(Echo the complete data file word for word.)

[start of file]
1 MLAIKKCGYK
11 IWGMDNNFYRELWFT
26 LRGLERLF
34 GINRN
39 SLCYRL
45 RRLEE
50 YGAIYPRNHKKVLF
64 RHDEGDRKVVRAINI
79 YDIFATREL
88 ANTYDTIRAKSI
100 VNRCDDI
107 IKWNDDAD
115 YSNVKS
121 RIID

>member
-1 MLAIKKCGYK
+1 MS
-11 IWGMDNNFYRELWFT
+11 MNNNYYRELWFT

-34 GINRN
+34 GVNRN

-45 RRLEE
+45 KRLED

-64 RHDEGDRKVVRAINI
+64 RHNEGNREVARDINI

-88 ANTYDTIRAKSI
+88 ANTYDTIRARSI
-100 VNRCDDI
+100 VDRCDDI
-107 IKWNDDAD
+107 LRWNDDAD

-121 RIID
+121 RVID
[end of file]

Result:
1 MLAIKKCGYK
11 IWGMDNNFYRELWFT
26 LRGLERLF
34 GINRN
39 SLCYRL
45 RRLEE
50 YGAIYPRNHKKVLF
64 RHDEGDRKVVRAINI
79 YDIFATREL
88 ANTYDTIRAKSI
100 VNRCDDI
107 IKWNDDAD
115 YSNVKS
121 RIID

>member
-1 MLAIKKCGYK
+1 MS
-11 IWGMDNNFYRELWFT
+11 MNNNYYRELWFT

-34 GINRN
+34 GVNRN

-45 RRLEE
+45 KRLED

-64 RHDEGDRKVVRAINI
+64 RHNEGNREVARDINI

-88 ANTYDTIRAKSI
+88 ANTYDTIRARSI
-100 VNRCDDI
+100 VDRCDDI
-107 IKWNDDAD
+107 LRWNDDAD

-121 RIID
+121 RVID